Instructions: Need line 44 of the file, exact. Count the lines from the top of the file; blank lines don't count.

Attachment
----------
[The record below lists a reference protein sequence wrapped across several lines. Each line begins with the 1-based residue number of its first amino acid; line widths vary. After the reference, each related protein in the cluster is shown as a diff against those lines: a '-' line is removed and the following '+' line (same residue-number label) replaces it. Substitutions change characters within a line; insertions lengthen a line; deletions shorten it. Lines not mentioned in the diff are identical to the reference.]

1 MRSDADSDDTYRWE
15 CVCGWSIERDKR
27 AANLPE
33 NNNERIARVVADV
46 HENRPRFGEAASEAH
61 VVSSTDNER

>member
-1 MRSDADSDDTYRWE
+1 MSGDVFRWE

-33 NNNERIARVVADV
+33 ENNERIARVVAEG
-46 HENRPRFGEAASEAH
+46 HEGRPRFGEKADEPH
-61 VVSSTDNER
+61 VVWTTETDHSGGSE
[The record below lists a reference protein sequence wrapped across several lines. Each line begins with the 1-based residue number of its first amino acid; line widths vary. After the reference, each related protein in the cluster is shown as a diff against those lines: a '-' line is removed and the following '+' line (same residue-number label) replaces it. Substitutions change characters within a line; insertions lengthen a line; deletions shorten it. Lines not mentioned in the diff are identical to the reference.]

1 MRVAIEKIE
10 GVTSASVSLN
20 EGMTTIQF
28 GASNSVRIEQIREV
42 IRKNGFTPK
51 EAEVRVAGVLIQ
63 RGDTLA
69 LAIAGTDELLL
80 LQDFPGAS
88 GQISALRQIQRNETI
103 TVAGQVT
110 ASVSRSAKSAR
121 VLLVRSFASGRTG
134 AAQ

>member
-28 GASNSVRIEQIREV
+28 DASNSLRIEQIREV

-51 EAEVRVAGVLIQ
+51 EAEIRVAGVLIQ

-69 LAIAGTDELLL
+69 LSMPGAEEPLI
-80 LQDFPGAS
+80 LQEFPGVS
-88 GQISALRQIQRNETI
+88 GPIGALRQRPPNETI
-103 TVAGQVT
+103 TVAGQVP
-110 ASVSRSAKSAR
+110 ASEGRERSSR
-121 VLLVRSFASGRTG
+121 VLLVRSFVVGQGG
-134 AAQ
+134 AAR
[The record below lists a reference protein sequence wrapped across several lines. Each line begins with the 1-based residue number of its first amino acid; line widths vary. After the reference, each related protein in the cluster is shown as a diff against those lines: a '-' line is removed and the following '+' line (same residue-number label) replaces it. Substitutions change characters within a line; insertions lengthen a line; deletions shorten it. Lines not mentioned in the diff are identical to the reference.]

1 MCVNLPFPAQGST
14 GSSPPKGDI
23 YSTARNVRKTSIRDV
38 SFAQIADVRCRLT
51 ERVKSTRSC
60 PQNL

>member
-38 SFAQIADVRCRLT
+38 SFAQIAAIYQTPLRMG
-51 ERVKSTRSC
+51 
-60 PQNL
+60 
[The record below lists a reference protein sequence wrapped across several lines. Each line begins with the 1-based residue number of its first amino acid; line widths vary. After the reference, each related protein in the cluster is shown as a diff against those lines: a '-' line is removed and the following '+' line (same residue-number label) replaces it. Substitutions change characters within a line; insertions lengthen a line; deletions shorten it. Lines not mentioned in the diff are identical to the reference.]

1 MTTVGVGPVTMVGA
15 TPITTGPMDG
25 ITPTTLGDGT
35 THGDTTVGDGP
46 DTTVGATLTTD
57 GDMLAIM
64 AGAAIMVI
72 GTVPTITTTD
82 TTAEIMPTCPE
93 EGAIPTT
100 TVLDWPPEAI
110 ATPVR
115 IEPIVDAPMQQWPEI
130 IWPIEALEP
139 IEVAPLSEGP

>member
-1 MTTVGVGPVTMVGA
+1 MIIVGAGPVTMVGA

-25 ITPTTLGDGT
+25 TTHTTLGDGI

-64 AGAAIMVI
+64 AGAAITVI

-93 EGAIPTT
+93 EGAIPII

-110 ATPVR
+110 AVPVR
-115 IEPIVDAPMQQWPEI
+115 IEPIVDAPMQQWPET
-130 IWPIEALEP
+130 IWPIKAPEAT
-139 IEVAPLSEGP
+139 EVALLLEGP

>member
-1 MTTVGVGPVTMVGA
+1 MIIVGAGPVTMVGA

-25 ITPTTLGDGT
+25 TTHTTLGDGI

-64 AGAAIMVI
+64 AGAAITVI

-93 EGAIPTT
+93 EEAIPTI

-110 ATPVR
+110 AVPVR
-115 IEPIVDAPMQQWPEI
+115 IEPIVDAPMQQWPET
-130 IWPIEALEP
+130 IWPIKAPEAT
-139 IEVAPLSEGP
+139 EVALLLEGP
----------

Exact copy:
+103 TVAGQVP